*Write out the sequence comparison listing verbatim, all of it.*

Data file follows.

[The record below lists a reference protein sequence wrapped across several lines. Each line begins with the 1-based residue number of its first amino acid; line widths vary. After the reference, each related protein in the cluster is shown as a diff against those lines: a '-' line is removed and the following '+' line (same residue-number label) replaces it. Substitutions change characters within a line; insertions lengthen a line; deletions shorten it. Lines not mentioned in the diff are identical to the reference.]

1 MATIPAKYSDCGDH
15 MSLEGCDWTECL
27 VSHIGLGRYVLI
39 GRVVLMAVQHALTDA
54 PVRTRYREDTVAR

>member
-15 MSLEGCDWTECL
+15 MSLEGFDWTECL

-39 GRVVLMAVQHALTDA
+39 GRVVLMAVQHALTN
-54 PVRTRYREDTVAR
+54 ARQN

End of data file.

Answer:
[The record below lists a reference protein sequence wrapped across several lines. Each line begins with the 1-based residue number of its first amino acid; line widths vary. After the reference, each related protein in the cluster is shown as a diff against those lines: a '-' line is removed and the following '+' line (same residue-number label) replaces it. Substitutions change characters within a line; insertions lengthen a line; deletions shorten it. Lines not mentioned in the diff are identical to the reference.]

1 MATIPAKYSDCGDH
15 MSLEGCDWTECL
27 VSHIGLGRYVLI
39 GRVVLMAVQHALTDA
54 PVRTRYREDTVAR

>member
-15 MSLEGCDWTECL
+15 MSLEGFDWTECL

-39 GRVVLMAVQHALTDA
+39 GRVVLMAVQHALTN
-54 PVRTRYREDTVAR
+54 ARQN